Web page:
Vague ‘Job Growth’ Talk Won’t Rescue Languishing Big Labor-Controlled States
(Source: November 2010 Forced-Unionism Abuses Exposed)
Just a few months ago, millions of Americans were dismayed by reports, based on official U.S. Labor Department Bureau of Labor Statistics (BLS) data, that from 1999 through 2009 our country endured a “lost decade” in private-sector employment. In this context, the term “lost decade” refers to annual BLS statistics showing that in 2009 there were 107.95 million private-sector jobs nationwide, roughly 370,000 fewer than in 1999, when there were 108.32 million.
Americans are right to be deeply concerned by such national data, but they can easily mislead us. Exactly half of the 50 states actually experienced a net gain in private-sector employment during the “lost decade,” and the five biggest absolute gainers, Arizona, Florida, Texas, Nevada, and Virginia, added a combined total of more than 1.6 million private-sector jobs. Meanwhile, California, Illinois, Indiana, Michigan and Ohio, the five states shedding the most private-sector jobs, lost a net total of more than 1.9 million.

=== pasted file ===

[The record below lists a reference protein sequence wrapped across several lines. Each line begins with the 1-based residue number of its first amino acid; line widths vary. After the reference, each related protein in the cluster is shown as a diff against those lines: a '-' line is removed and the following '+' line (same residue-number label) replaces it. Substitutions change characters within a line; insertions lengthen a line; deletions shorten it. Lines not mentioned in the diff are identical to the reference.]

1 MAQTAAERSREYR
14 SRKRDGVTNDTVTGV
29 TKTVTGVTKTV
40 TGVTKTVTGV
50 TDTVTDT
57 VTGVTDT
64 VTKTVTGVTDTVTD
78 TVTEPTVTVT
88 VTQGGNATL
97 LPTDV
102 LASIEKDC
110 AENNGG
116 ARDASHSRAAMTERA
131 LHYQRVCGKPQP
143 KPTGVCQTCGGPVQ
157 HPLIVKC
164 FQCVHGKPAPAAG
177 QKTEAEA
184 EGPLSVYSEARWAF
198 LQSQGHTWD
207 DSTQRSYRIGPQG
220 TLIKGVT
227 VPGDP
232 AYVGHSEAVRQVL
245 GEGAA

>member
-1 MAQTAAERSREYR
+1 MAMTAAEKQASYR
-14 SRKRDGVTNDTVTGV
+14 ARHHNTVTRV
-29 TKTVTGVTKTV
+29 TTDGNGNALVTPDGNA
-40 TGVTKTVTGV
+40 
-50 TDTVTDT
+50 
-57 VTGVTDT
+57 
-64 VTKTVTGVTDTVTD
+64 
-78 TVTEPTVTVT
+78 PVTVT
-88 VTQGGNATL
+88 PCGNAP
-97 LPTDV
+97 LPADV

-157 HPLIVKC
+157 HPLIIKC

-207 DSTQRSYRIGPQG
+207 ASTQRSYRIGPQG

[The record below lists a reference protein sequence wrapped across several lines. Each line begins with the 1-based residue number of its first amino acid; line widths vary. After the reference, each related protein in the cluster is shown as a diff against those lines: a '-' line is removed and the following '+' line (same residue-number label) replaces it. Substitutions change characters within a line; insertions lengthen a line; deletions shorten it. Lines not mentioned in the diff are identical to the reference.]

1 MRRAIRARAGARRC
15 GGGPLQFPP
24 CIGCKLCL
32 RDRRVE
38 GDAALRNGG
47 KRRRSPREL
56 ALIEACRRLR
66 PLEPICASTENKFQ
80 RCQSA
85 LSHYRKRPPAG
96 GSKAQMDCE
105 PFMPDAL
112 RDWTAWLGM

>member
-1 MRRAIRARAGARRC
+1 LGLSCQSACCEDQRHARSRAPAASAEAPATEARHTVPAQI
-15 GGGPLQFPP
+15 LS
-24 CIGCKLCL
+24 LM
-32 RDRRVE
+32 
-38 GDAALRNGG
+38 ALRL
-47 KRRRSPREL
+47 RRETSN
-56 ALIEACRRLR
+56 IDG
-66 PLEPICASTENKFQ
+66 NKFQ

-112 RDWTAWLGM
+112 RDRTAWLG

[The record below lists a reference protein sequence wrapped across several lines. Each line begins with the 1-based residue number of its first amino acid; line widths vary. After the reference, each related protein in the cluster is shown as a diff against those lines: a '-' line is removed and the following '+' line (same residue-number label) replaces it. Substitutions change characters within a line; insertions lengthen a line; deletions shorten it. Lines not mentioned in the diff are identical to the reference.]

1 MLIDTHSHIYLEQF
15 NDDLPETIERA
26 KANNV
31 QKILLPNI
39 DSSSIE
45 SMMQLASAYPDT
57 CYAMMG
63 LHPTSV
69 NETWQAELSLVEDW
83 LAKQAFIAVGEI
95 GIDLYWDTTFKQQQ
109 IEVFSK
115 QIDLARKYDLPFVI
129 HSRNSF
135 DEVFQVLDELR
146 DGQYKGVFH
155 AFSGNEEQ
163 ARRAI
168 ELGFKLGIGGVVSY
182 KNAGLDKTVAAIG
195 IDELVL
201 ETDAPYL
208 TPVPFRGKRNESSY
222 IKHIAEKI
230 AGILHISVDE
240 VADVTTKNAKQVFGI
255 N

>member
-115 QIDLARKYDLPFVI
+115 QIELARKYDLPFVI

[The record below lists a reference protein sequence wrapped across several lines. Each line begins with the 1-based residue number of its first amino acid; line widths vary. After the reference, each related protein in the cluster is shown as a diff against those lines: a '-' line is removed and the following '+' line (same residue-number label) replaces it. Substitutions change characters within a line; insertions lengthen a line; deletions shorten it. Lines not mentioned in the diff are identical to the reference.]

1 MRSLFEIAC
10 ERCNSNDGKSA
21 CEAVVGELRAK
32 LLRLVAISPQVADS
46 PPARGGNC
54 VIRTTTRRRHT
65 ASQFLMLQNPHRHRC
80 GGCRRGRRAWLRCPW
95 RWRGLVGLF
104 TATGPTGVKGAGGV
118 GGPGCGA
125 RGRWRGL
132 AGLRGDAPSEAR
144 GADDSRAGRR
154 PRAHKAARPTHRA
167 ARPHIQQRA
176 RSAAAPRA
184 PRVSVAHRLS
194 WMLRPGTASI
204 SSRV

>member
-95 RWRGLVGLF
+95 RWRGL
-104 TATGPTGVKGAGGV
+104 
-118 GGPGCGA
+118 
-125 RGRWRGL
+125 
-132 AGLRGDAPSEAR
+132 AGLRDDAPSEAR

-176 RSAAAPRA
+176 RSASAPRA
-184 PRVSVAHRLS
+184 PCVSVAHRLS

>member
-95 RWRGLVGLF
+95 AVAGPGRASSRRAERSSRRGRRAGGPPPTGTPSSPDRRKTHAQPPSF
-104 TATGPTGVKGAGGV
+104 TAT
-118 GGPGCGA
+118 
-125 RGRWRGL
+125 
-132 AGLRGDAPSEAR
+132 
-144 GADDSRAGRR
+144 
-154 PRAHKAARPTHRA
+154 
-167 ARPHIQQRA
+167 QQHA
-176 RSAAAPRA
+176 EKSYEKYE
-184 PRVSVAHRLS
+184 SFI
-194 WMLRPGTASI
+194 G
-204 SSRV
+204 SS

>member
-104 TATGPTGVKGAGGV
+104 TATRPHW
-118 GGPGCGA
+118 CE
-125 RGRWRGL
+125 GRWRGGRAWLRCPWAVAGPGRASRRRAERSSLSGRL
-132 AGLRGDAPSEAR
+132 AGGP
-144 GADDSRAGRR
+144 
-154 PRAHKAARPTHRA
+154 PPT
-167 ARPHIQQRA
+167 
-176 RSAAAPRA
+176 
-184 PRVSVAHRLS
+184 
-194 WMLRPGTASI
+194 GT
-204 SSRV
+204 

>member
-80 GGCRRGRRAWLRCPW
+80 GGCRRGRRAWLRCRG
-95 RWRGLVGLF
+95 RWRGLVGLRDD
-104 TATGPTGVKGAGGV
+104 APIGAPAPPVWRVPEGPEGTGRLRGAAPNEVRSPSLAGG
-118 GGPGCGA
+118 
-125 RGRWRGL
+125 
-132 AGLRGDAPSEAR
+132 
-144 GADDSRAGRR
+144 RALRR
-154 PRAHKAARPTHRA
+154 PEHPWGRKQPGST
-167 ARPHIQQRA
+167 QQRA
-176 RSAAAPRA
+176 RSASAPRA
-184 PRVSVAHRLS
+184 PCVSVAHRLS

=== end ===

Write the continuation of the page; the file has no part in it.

The five biggest job gainers have one common characteristic: They all have Right to Work laws on the books that prohibit the firing of employees for refusal to join or pay compulsory fees to an unwanted union. Not one of the five biggest job losers has such a law. Consequently, workers in these states are routinely forced into a union as a job condition. Aggregate private-sector employment in the 22 Right to Work states increased by 3.7% during the “lost decade,” even as it fell by 2.8% in the 28 forced-unionism states.
The sharp disparity is no coincidence. Leading labor economists such as Dr. Richard Vedder of Ohio University have shown repeatedly that forced unionism hinders job creation.